|The News Line: Editorial
Saturday, 18 August 2012
SA POLICE MASSACRE PLATINUM MINERS
SOUTH AFRICAN workers have been shocked by the ANC government’s police force shooting dead over 30 miners at the Lonmin UK-owned platinum mine.
Fifty two years after the Sharpeville massacre by the apartheid police force in 1960, workers thought that they would never see such a day again.
However, it is now crystal clear that the ANC, with the end of apartheid, brought about a political revolution that just changed the complexion of the people who were running the country, but left capitalism intact, with international capital and the SA bosses and bankers still in charge and with the masses still living under the iron heel.
Decades after the end of apartheid the black masses still live in shanty towns, without sanitation, without a proper water supply and without proper amenities; the rural poor still have no land, and the working class is working as slave labour for low pay, often at the mercy of ‘labour brokers’, while their children attempt to learn in out of date, badly equipped schools.
The clash at the platinum mine makes it clear that the masses, who have waited for change, are waiting no longer and are taking their fate into their own hands.
However, the SA trade union leaders are still supporting the ANC and its capitalist policies and have refused to condemn the police or the government over the massacre.
Gideon du Plessis, general secretary of South African trade union Solidarity, said the country would suffer huge losses as a result of the clashes at the mine.
‘South Africa’s reputation as a stable investment destination is negatively affected by the violence, not only in the platinum industry but in general,’ he said.
The Solidarity leader is speaking up for the bosses not the workers with his business view attitude to what is happening. Of course all strikes and workers’ struggles are bad for business.
The truth of the matter is that the South African trade union leaders and the Communist Party have been in league with the ANC government for decades and continue to support it, despite the terrible sufferings of the working class and the poor.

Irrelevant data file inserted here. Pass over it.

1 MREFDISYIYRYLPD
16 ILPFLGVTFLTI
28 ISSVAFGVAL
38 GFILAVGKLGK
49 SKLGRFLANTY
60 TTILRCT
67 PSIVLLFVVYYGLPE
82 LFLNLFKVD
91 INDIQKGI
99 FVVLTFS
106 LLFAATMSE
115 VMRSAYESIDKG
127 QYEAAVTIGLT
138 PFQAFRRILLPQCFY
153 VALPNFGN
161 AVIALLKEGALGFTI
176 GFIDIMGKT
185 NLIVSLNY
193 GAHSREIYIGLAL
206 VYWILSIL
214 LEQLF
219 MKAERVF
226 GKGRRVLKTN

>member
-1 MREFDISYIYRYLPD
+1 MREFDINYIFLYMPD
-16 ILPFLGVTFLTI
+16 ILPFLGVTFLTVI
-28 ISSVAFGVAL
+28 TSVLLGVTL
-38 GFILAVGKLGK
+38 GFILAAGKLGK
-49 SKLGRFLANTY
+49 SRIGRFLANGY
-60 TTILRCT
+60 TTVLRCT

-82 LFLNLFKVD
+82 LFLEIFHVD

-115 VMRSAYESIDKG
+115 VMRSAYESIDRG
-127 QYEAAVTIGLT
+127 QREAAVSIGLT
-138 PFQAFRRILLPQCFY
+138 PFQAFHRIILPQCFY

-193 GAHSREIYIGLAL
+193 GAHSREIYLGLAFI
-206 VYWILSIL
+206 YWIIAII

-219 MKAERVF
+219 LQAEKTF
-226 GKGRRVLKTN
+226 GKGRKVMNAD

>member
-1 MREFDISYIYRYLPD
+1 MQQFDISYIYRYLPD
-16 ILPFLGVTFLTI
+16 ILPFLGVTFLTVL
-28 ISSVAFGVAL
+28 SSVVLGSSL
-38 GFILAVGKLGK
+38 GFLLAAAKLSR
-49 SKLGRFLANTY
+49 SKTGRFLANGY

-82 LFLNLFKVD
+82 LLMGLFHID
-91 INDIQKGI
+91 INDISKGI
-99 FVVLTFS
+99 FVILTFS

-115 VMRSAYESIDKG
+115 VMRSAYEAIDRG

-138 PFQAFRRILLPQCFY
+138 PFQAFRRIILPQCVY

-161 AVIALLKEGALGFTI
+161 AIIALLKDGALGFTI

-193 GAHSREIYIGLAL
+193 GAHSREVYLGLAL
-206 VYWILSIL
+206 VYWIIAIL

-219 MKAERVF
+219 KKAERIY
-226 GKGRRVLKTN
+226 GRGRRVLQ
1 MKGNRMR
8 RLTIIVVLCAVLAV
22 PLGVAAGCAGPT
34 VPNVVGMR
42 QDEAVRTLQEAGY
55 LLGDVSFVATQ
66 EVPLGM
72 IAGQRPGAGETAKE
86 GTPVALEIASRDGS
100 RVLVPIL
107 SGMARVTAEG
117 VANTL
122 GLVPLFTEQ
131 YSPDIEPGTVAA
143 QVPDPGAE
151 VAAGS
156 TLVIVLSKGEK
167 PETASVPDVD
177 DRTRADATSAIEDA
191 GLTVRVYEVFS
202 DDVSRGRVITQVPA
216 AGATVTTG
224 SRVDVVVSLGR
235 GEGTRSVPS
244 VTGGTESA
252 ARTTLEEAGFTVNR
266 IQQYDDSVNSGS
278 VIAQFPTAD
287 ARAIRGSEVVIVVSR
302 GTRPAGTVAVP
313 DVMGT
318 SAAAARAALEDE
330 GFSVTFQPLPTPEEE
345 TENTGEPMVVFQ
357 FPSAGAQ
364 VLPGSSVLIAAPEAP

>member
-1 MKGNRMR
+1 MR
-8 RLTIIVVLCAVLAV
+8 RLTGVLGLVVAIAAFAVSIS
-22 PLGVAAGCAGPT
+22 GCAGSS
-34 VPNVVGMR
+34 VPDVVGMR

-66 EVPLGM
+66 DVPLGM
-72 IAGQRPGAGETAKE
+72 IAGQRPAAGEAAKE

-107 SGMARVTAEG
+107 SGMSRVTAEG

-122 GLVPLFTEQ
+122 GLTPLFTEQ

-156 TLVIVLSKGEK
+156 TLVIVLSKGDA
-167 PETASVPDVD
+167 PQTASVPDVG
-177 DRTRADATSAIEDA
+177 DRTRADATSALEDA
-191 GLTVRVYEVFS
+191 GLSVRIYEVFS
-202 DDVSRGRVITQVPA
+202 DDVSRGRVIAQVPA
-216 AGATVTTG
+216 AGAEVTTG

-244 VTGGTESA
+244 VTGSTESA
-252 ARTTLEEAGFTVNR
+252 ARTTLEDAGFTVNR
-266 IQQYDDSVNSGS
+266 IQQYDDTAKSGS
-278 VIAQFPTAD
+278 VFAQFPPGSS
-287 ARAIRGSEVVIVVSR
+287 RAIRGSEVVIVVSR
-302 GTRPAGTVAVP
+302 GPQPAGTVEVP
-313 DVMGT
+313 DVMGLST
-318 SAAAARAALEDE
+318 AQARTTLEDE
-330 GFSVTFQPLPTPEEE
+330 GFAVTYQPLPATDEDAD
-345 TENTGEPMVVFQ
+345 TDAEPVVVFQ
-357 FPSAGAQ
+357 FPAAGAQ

On Thursday, Lonmin had said that the strike meant it would lose 15,000 ounces of platinum production, and as a result it is unlikely to meet its production target for the full year.
In fact it should be nationalised and put under workers’ control, as should the whole of the South African economy.
The ANC has refused to do this, and the outcome of this political betrayal is the police massacre of miners.
COSATU yesterday refused to condemn the police or the government. It condemned a breakaway trade union and ‘its use of violence and intimidation, and the illegal use of the COSATU logo, to give the entirely false impression that they are linked in some way with the federation.’
If there are breakaway unions with a mass following it is because COSATU has allowed the ANC to betray the black masses for decades.
The IndustriALL international union also blamed a ‘breakaway’ and is ‘demanding a full and thorough investigation from law enforcement agencies that leads to arrests and prosecution for those responsible.’
It added of the claim of the strikers for R12,500 a month: ‘These guys have taken the guise of a union that promises them R12,500 – which NUM adamantly says is unachievable for a rock driller.’
It says it all – they have the same attitude to the claim as the employer!
It is clear that new union leaders are required and that the South African workers must build their section of the International Committee of the Fourth International to organise the South African workers to carry out a socialist revolution to put an end to South African capitalism.
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